17 Worst Pieces of Celebrity Health “Advice”

If you use Instagram, you’ve probably stumbled across the feed of some D-list celebrity trying to use endorsements to pay their bills, who clumsily incorporate ridiculous products like herbal supplements and waist trainers into their heavily Photoshopped photos. While this sort of shilling is pretty transparent, there are some actual celebrities who also put their nonsense health advice out there — and because they’re so famous, most of the time we don’t question what they say.

If one of these wellness ideas has caught your attention, make sure to check it out with a doctor first so they can tell you just how ridiculous it is. Here’s a list of the most insane pieces of celebrity medical advice ever:

Breast cancer can be caused by a too-tight bra

Just last year, Gwyneth Paltrow (aka the Queen of Dubious Health Advice) came under fire for giving credence to the urban legend that wearing a bra that fits you incorrectly can cause breast cancer.

She posted an article by Dr. Habib Sadeghi on her popular lifestyle blog GOOP.com, in which Dr. Sadeghi expounded on his ‘theory’ that if your bra is too tight, it can prevent your lymph nodes from cycling toxins around your body. All of his claims have been debunked.

Jaguar PS / Shutterstock.com
Jaguar PS / Shutterstock.com

Infrared saunas can help you get over a flu

Another article posted on GOOP.com came under fire for its dubious claims just a few months after the article on bras leading to breast cancer. This time, Gwyneth praised the infrared sauna for its power to strip toxins from the body, then linked to a few different sites where you could purchase your very own in-home infrared sauna at the reasonable cost of just $2295!

The only problem is, there was no real health information present in the article, and doctors dispute whether saunas can have any benefit other than relaxation.

Helga Esteb / Shutterstock.com
Helga Esteb / Shutterstock.com

Colonics help you detox

This Gwyneth-inspired piece of bad health advice is a real doozy. This time, she’s promoting colonics as a way to detox your digestive tract.

The only problem is, this time, even though she’s promoting colonics as a path to wellness, she’s ignoring the fact that colonics can actually throw off the delicate balance in your digestive system and cause real harm.

Helga Esteb / Shutterstock.com
Helga Esteb / Shutterstock.com

Going gluten-free can improve your health

Tons of celebrities advocate for the gluten-free lifestyle, promoting it as a way to lose weight fast. Although there is actual benefit to be had from cutting out gluten if you suffer from celiac disease or gluten intolerance, simply choosing to eliminate it from your diet if you don’t have those chronic problems has been shown to do very little.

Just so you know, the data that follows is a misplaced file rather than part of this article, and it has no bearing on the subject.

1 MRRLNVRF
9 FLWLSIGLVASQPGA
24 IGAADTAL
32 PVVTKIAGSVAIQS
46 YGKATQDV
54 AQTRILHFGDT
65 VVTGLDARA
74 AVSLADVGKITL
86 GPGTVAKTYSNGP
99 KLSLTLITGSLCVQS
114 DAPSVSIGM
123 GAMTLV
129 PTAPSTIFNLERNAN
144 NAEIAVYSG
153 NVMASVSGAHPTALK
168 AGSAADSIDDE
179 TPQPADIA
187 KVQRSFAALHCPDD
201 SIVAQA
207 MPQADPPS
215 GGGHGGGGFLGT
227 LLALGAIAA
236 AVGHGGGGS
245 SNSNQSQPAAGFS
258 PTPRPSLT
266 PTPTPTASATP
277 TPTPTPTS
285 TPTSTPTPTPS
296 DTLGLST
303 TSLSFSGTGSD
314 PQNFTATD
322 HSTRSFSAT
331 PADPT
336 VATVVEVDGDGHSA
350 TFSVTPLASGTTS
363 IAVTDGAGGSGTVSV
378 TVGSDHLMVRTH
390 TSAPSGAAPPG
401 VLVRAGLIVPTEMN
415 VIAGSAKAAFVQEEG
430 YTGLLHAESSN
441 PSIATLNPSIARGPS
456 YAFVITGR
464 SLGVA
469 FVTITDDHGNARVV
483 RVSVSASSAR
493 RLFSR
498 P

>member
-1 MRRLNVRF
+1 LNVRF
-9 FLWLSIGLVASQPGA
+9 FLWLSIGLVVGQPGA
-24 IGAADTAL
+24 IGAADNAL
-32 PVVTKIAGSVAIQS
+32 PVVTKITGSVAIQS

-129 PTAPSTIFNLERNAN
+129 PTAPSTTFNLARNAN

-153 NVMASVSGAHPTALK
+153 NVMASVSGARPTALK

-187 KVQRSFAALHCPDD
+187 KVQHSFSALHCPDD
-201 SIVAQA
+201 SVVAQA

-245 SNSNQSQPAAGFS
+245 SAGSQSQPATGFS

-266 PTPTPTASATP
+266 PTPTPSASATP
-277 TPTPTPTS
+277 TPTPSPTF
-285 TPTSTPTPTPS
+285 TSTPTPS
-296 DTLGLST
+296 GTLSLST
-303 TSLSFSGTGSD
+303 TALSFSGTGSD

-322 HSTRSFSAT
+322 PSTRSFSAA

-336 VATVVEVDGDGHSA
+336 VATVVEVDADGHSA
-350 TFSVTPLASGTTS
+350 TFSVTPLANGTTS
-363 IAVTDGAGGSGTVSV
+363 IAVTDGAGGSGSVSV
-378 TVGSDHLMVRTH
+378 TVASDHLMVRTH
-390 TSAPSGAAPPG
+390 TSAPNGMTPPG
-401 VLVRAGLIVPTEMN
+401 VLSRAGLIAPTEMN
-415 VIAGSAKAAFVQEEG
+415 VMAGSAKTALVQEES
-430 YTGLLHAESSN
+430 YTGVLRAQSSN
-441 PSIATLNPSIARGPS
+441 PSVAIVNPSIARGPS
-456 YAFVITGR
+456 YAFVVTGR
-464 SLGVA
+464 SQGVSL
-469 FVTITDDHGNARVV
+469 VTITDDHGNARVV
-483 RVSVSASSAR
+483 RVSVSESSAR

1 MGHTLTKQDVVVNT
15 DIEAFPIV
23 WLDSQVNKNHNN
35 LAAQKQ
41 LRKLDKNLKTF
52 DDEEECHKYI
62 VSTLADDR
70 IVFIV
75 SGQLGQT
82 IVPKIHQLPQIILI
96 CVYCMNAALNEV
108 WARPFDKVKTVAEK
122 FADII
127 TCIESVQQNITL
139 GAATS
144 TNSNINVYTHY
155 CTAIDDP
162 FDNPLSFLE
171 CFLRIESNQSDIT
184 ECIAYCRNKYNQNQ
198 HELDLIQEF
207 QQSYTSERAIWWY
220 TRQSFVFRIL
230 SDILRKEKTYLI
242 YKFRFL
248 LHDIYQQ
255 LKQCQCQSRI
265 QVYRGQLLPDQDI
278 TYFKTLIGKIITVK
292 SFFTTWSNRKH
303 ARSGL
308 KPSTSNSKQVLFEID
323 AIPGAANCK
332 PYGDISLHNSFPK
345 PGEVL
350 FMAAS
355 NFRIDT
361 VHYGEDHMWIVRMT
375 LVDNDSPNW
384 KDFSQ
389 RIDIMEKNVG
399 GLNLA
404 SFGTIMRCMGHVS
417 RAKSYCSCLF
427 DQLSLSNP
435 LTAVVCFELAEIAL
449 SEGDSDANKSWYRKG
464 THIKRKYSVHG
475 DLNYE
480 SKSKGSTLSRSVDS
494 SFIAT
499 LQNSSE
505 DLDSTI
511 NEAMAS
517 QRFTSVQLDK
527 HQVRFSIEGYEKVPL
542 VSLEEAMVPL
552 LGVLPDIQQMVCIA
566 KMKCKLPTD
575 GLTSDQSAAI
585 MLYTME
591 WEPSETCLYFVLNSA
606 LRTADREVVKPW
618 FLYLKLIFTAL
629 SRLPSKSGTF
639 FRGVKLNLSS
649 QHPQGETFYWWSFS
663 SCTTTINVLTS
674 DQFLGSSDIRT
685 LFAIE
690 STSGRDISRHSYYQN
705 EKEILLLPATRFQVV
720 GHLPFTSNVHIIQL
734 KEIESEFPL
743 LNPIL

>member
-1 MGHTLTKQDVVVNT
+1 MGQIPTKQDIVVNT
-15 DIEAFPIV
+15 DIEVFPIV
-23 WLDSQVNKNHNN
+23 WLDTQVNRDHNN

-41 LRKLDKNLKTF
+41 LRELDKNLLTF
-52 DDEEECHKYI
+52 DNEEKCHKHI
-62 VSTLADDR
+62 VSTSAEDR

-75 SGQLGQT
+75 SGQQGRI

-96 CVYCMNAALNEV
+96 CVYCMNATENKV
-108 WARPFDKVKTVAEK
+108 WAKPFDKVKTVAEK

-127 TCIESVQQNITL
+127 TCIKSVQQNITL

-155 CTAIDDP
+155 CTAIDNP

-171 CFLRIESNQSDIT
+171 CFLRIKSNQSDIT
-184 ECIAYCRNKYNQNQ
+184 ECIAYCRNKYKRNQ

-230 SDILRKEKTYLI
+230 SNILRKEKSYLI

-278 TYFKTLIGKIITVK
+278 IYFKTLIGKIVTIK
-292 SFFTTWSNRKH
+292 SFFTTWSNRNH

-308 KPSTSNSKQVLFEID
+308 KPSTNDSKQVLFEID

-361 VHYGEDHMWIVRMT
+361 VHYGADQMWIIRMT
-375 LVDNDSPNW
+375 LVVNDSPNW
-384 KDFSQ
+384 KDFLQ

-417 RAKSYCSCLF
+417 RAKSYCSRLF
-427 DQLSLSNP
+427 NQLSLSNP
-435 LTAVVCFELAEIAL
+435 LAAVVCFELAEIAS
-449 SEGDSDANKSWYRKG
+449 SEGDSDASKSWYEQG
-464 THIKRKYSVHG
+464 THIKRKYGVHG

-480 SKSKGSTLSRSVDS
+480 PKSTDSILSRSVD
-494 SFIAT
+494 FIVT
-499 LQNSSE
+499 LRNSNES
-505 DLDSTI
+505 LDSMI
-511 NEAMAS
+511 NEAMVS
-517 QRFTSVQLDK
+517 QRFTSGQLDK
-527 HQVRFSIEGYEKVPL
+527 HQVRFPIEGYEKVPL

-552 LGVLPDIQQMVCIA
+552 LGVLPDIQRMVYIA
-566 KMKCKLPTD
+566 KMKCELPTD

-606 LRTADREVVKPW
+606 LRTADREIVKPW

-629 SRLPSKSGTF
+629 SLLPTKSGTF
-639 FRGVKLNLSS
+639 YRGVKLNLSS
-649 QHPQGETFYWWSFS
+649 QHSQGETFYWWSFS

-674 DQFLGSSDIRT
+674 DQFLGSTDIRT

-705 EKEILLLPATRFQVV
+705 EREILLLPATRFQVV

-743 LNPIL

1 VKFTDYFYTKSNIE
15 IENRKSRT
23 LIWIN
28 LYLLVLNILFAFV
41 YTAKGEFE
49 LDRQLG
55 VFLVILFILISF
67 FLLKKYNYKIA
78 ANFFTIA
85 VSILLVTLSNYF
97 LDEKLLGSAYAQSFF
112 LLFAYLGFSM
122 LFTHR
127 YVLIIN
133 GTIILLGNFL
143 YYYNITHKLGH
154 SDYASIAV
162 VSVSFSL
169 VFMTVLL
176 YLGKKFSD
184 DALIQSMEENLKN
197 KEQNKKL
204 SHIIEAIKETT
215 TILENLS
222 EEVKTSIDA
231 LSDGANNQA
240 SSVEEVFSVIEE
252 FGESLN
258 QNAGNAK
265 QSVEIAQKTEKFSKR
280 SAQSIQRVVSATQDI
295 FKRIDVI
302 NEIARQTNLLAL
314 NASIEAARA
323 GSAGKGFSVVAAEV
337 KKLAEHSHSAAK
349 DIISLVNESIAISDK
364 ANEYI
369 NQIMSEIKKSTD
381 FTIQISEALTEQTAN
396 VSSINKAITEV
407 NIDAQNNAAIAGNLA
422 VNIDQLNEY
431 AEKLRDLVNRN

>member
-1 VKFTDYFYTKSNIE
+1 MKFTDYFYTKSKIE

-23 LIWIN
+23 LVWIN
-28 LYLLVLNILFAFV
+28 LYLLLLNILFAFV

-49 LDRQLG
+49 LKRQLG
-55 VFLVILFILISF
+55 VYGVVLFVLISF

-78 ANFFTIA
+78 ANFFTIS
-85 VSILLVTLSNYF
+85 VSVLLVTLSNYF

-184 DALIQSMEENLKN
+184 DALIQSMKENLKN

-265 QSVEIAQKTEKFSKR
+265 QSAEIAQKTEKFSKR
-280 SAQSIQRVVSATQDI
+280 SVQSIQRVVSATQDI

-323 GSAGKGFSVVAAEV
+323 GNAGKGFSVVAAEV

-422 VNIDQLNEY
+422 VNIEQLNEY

Michael Douglas in particular credited it with saving his life post-cancer. There’s no evidence to support this claim.

lev radin / Shutterstock.com
lev radin / Shutterstock.com

Vaccinations can be linked to autism in children

Jenny McCarthy, B-list celebrity and wannabe lifestyle guru, came under fire several years ago when she first made her views about vaccines public. She began to advocate against vaccinating children after her then 2-and-a-half-year-old son developed signs of autism soon after being vaccinated.

Now, she is trying to repair her image by doing a reality show after being called a dangerous threat to public health.

Tinseltown / Shutterstock.com
Tinseltown / Shutterstock.com

Using personal lubricant is lazy

Ronda Rousey recently spoke out about lube – a topic that comes a little out of left field for the UFC fighter. She believes women shouldn’t need lube during sex, repeating the myth that if you’re actually into it, you’ll produce enough to make the encounter enjoyable.

I guess she didn’t read up about the women who are physically unable to produce their own lubrication.

A.RICARDO / Shutterstock.com
A.RICARDO / Shutterstock.com

Vaginal steaming has health benefits and totally isn’t weird, you guys

OK, this is the very last piece of Gwyneth’s crazy advice. There are just so many to choose from!

Writing on GOOP.com about her last visit to the spa, Gwyneth threw in a little tidbit about getting her vagina steamed, then waxes poetic about the health benefits of the practice. Not only is this weird, but again, putting foreign matter down there throws off its delicate balance, and that’s really not something you want to do.

Tinseltown / Shutterstock.com
Tinseltown / Shutterstock.com

Women should rely on vitamins and exercise to combat postpartum depression

High on the list of things Tom Cruise doesn’t know about and will never experience personally is postpartum depression. That didn’t stop him from having strongly-held but completely misinformed opinions about it, though.